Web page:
“There’s a big interest in the registry,” Weisberg added, noting that the last forum for legislators attracted over 20 state lawmakers. “We’re very encouraged with the interest.”

Since the registry was established in 1994, and went online in 1999, the registry has added photos and been made searchable by ZIP code. Those and other enhancements have been aimed, in large part, at helping concerned residents keep an eye on Michigan’s tens of thousands of convicted sex offenders.

Motivation fueled by regret, sense of injustice
At least one of those offenders has become an active member of the coalition.

His name isn’t John, but he attended the December meeting just as he’s attended many meetings of the coalition. He spoke to Michigan Messenger on the condition his real name not be published for fear of further harassment.

“I’m the only active one who sticks his neck out,” John said with a heavy sigh. “I came to a point in my life where it was either do or die.”

He means that literally. He said his 1997 conviction on a fourth-degree criminal sexual conduct charge — the least serious sex crime Michigan has on the books — and the new reality of life on the online registry drove him to consider suicide.

His offense was committed in 1997 shortly after he arrived at a late-night Oakland County party, and met a girl there.

“I ended up making out with her and feeling her up,” John, then 28, said in an interview. “The party ended up getting broken up by police after a fight and three months later the cops came through my door and asked if I met this girl.” John said at first he didn’t recall the girl’s name, but he answered the questions truthfully. He admits he made a mistake.

“She turned out to be 14 years old,” he said. It was two years later before he pleaded guilty to what he thought was a low-level charge, a decision he describes as a huge error in judgment a decade later.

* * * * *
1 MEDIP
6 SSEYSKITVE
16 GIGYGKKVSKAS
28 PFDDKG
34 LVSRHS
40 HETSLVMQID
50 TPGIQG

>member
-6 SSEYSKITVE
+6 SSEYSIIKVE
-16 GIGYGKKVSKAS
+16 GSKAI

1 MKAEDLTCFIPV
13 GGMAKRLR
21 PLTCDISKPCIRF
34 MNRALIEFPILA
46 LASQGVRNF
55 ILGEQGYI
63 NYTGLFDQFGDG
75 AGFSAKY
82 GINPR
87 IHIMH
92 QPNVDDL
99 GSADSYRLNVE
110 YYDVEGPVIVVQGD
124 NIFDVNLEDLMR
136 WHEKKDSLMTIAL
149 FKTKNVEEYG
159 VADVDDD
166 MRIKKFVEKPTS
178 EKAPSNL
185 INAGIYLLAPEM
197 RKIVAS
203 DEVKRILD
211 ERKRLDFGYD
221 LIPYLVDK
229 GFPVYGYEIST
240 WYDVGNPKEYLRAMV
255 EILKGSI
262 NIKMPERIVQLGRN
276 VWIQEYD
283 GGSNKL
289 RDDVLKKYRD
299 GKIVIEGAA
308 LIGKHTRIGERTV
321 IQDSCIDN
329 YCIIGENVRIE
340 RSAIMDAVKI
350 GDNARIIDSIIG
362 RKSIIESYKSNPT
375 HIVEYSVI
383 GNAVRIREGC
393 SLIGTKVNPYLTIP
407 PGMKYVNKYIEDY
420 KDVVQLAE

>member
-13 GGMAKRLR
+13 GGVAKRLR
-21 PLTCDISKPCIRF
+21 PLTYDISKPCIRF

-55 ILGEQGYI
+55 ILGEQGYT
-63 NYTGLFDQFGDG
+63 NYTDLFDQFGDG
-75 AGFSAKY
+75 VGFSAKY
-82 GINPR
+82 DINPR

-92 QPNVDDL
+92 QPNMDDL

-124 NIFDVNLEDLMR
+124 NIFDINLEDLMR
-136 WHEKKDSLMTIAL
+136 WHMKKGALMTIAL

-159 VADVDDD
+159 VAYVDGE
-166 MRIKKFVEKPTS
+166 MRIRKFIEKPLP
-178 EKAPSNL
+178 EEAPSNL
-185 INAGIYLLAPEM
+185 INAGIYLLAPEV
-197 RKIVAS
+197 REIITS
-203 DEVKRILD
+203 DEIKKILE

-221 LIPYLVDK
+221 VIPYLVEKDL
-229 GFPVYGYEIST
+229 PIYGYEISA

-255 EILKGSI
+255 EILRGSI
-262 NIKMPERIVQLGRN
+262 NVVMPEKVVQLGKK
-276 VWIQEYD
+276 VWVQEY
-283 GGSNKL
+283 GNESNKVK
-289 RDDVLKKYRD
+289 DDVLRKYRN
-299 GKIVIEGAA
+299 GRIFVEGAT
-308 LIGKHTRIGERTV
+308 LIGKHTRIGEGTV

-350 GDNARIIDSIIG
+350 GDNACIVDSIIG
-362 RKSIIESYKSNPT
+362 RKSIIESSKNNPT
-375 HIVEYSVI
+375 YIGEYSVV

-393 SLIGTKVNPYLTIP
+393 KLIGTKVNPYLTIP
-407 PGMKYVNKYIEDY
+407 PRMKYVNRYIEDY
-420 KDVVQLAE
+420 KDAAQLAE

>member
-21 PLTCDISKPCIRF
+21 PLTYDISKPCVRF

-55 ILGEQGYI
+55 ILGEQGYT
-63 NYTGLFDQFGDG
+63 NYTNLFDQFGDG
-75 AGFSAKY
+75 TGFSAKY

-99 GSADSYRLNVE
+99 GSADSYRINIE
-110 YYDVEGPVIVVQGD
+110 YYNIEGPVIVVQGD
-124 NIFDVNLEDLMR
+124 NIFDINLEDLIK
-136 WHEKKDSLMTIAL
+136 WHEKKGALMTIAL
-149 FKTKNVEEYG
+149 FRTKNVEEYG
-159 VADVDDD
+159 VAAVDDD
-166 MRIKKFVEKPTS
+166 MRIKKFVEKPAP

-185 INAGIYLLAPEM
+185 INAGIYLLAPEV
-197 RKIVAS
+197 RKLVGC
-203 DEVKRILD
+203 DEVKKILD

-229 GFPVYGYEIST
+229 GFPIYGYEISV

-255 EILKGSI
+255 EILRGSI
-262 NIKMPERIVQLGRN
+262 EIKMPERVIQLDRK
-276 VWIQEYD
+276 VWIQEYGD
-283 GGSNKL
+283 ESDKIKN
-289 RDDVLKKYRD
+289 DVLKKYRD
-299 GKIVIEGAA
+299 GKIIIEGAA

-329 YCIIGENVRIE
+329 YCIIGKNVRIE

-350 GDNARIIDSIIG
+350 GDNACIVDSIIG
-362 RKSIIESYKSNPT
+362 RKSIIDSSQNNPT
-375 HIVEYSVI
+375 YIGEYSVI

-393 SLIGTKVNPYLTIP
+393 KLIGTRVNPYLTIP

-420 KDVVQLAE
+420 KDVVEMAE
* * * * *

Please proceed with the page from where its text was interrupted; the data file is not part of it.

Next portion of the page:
“I still remember the preliminary trial — the girl thinks everything is a joke. She’s laughing on the stand,” John said. He then recalled a few more details from the night of the party: “It was a school night. She’s drinking a Southern Comfort and coke, and she’s smoking cigarettes and pot. And she doesn’t think it’s a big deal at all.”

Clothes never came off, and the girl’s parents never got involved in the case. But after completing his probation, John realized the real punishment — 25 years on the sex offender registry — was only then kicking in.

“Basically pleading to that charge has ended my life — having a family, having kids, or a career path,” he said, mentioning the many times he’s been turned down for jobs.

Today John is self-employed, but constantly worried contracts could fall through due to his notoriety as a registrant.

“Anything I had wanted to do has come to a halt,” he added. “I’ve stopped dreaming.”

Pushing for reform

But as part of the coalition, he’s trying to make the case to anyone who will listen — especially legislators — that putting people like him on the list for a quarter century is a punishment that doesn’t fit the crime.